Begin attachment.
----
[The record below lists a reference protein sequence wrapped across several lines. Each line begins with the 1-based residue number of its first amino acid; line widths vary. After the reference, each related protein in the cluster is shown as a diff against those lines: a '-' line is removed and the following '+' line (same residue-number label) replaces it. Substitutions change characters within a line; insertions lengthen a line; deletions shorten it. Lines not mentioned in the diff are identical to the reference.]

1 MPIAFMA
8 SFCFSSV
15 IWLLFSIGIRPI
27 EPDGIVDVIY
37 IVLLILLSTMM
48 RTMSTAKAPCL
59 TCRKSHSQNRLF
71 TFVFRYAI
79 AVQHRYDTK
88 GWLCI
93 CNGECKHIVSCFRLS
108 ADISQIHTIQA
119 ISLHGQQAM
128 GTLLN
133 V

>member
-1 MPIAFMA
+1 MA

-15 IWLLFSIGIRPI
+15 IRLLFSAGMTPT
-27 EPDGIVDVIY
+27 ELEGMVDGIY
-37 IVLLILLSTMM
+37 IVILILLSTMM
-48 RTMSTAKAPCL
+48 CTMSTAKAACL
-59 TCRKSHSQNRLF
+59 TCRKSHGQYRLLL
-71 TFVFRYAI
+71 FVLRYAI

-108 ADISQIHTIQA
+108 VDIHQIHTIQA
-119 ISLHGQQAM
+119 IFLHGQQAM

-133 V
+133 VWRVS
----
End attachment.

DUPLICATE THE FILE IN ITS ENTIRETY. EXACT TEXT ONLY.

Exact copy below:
[The record below lists a reference protein sequence wrapped across several lines. Each line begins with the 1-based residue number of its first amino acid; line widths vary. After the reference, each related protein in the cluster is shown as a diff against those lines: a '-' line is removed and the following '+' line (same residue-number label) replaces it. Substitutions change characters within a line; insertions lengthen a line; deletions shorten it. Lines not mentioned in the diff are identical to the reference.]

1 MPIAFMA
8 SFCFSSV
15 IWLLFSIGIRPI
27 EPDGIVDVIY
37 IVLLILLSTMM
48 RTMSTAKAPCL
59 TCRKSHSQNRLF
71 TFVFRYAI
79 AVQHRYDTK
88 GWLCI
93 CNGECKHIVSCFRLS
108 ADISQIHTIQA
119 ISLHGQQAM
128 GTLLN
133 V

>member
-1 MPIAFMA
+1 MA

-15 IWLLFSIGIRPI
+15 IRLLFSAGMTPT
-27 EPDGIVDVIY
+27 ELEGMVDGIY
-37 IVLLILLSTMM
+37 IVILILLSTMM
-48 RTMSTAKAPCL
+48 CTMSTAKAACL
-59 TCRKSHSQNRLF
+59 TCRKSHGQYRLLL
-71 TFVFRYAI
+71 FVLRYAI

-108 ADISQIHTIQA
+108 VDIHQIHTIQA
-119 ISLHGQQAM
+119 IFLHGQQAM

-133 V
+133 VWRVS